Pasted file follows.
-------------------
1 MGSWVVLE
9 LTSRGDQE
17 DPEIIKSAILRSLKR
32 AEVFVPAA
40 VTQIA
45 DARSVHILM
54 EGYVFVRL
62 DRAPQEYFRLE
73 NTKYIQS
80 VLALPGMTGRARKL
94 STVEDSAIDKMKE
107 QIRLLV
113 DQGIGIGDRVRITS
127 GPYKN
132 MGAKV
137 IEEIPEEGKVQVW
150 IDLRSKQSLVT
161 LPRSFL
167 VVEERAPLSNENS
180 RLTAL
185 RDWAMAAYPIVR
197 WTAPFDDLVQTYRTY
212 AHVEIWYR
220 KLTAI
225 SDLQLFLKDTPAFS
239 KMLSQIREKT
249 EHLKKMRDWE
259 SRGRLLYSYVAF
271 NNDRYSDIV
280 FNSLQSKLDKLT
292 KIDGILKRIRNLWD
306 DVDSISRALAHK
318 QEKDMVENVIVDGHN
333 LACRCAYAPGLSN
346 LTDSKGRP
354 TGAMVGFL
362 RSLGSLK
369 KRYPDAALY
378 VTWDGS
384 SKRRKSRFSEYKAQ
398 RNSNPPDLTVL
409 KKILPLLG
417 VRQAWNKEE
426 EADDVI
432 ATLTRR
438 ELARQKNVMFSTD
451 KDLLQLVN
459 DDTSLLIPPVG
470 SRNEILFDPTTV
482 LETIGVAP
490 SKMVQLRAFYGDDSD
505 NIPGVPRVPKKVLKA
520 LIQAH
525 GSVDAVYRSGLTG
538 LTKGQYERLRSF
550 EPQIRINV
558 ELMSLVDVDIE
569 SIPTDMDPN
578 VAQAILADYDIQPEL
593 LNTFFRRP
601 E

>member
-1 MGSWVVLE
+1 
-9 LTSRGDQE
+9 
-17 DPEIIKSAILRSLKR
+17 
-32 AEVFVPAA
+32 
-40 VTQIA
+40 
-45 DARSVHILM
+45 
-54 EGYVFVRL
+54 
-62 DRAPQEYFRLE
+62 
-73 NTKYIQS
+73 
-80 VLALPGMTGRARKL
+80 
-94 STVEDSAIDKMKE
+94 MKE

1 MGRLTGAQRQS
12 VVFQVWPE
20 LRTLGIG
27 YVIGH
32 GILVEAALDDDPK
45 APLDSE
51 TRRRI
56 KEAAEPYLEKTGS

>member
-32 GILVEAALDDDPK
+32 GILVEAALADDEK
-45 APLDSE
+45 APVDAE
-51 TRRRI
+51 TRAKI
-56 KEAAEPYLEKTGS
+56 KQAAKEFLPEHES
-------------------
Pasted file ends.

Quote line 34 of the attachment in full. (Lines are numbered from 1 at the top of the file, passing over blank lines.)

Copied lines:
333 LACRCAYAPGLSN